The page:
The future of hospital pharmacy is here: How to maximize this resource to improve patient care

The need for a high-performing hospital pharmacy has never been clearer.

Increasingly complex drug therapies, fluctuating demand for critical medications, and escalating staffing shortages are just a few of the challenges that an efficient pharmacy department can help address. Although this function has typically operated in the background of care delivery, the time has come to elevate the role of pharmacy in healthcare.

Patients and providers are ready for a more involved pharmacy

According to recent research, people are placing greater trust in pharmacists’ role in care management, including prescribing medications, conducting health and wellness screenings and providing disease-specific counseling. In addition, nearly 8 out of 10 people think pharmacists are a reliable source of general health information beyond medication questions—and rightly so. Today, more than half of U.S.-licensed pharmacists are doctors of pharmacy, which means they receive as much classroom clinical instruction as medical doctors.

Not only are patients comfortable with pharmacists being more involved, physicians place a high level of trust in them as well. And pharmacists are ready to take on additional responsibilities. When asked if they could meet physician and patient needs in the future, more than 75% felt they had the ability to serve as a resource for drug interactions, medication management and pharmaceutical therapy.

Outdated processes may be holding pharmacists back 

Pharmacists are poised to assume an expanded clinical role, yet 75% of their time is still focused on non-clinical activities. By moving toward an autonomous pharmacy—where manual, error-prone activities are replaced with automated processes that are safer and more efficient—hospitals and health systems can help pharmacy reach its potential. This will allow it to serve as a resource for patients and other clinicians alike.

By leveraging technology, pharmacy departments can improve medication safety, optimize the pharmaceutical supply chain, and alleviate some of the challenges of persistent staffing shortages.

Improving medication safety

Since medications are the primary treatment method for most patient conditions, ensuring consistent and reliable medication preparation and distribution can have a significant impact on patient safety and outcomes. One area where technology can make a difference is sterile compounding.

In most hospitals, sterile compounding is still a manual process that is prone to inaccuracies and human error. Automating IV compounding through robotic technology can minimize the potential for human error, increase process reliability and boost throughput.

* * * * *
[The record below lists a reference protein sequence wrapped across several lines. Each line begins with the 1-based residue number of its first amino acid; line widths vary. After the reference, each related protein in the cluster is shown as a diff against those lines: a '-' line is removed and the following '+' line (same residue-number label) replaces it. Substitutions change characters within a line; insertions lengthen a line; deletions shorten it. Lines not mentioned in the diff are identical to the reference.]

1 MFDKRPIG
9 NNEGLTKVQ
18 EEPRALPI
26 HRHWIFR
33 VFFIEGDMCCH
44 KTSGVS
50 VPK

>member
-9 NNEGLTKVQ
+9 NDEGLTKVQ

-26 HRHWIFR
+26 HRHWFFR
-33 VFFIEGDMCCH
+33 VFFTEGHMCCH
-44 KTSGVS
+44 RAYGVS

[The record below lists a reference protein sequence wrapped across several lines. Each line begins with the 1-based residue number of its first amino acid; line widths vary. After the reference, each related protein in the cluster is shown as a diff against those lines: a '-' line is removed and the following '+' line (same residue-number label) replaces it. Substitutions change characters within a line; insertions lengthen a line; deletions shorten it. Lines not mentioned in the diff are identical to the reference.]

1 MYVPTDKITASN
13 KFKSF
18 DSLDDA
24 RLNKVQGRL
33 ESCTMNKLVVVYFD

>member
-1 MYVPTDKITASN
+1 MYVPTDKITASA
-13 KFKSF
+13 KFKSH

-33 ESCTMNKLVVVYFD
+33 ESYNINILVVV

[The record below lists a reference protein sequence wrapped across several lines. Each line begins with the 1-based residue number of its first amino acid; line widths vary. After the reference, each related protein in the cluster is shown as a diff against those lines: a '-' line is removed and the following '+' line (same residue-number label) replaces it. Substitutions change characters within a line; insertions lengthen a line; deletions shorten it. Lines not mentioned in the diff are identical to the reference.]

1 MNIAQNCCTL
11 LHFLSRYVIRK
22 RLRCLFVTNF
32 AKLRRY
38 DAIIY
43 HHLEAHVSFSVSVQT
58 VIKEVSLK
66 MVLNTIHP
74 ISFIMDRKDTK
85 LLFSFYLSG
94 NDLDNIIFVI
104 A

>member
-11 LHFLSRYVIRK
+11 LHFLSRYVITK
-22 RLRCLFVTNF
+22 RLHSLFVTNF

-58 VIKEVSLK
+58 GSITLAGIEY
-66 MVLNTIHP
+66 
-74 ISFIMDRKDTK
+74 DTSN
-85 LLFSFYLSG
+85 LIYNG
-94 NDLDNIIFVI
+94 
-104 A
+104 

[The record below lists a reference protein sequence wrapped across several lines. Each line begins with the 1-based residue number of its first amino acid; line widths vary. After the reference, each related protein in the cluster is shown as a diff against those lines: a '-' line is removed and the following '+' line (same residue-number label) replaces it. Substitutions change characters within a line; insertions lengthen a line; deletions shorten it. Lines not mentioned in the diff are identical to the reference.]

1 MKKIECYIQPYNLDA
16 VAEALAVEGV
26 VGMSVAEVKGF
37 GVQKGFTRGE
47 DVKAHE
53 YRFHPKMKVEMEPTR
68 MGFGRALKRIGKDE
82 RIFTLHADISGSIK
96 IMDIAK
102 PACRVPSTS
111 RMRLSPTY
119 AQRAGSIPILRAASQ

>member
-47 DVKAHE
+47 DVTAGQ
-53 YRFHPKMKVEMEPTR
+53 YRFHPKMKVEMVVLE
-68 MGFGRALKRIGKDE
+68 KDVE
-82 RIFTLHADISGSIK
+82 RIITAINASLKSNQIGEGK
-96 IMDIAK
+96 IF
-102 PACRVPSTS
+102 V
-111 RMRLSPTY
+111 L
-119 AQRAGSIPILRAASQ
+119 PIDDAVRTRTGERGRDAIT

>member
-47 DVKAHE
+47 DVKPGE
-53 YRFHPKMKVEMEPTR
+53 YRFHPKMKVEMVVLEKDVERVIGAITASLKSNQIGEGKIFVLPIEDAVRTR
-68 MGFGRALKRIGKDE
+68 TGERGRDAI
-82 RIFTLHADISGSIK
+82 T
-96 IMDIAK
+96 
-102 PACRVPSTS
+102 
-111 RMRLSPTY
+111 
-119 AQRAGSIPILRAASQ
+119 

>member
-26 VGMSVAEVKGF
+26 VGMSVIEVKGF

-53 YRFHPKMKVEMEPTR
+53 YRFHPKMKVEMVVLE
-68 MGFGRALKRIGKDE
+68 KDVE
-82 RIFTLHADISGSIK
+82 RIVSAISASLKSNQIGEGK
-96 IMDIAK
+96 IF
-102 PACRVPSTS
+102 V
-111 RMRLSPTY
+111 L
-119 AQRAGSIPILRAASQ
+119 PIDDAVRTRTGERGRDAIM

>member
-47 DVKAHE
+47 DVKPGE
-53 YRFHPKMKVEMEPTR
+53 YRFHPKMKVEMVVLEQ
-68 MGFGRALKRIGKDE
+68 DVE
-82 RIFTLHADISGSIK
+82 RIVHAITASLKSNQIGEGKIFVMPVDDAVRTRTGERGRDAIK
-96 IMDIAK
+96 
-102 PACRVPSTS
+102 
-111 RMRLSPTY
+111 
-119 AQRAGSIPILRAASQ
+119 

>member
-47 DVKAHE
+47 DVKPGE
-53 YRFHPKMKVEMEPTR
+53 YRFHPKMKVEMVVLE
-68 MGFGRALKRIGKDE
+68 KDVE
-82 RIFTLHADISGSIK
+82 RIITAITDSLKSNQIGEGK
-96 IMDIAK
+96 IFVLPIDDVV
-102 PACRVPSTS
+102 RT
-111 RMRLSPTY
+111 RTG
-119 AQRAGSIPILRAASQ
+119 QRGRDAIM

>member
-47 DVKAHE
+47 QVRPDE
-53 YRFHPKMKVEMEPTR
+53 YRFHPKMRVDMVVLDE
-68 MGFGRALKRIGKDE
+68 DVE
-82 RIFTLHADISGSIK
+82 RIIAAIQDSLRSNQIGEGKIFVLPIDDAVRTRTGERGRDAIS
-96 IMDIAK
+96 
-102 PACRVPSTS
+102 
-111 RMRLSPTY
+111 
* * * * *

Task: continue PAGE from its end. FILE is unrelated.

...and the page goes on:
Pharmacy professionals can prioritize which medications a robot prepares, taking into consideration the hospital’s unique patient mix and medication needs. When pharmacies weave robotics into their compounding efforts, they can improve efficiency, reduce risk and support getting the right dose to the right patient in a timely manner.

Optimizing supply chain

Disconnected data across multiple systems throughout the hospital can lead to safety, compliance and interoperability issues. Without pharmacy data analytics, it’s difficult to understand and analyze operational, financial and clinical performance challenges healthcare organizations face every day.

Data intelligence solutions that analyze the full spectrum of medication data—including expiration dates, medication location, therapeutic use and dispensing rates—can uncover trends, allowing pharmacy leaders to better optimize their pharmaceutical supply chain. For example, during Covid-19, healthcare organizations have seen recurring drug shortages that have sometimes escalated into medication stockouts.

With data intelligence tools, a pharmacy can monitor Covid-19 treatments and calculate days on hand and quantity on hand, which collectively can help calculate whether—and by when—inventory levels may be low. Real-time dashboards provide greater visibility into the medication supply chain, enabling pharmacy leaders to analyze operations and drive improvements in medication inventory optimization, medication waste reduction and drug diversion monitoring.

Alleviate staffing pressures

Automating the pharmacy does not mean replacing the talented staff members that work within it. On the contrary, by leveraging technology, hospitals and health systems can free pharmacy staff to focus on higher-value activities.

When pharmacy professionals are able to utilize their expertise and skillsets, they are available to take on complex tasks or unexpected situations. Freeing up time can also encourage pharmacy professionals to support patient care directly, where state law and commercial payers allow.

This can mitigate some of the risks of pervasive staffing shortages, because pharmacists can support nurses and physicians, including efforts pertaining to medication education, chronic condition counseling and wellness care.

The time is now

Hospital and health system pharmacies are facing a critical moment. To seize the opportunity to play a larger role in patient care, pharmacy leaders must innovate to streamline operations and improve outcomes.

By pursuing strategies and technologies that enable an autonomous pharmacy, organizations can align pharmacy with other forward-thinking departments and strengthen their overall ability to deliver the safest, most efficient care for patients.

Photo: Irina_Strelnikova, Getty Images

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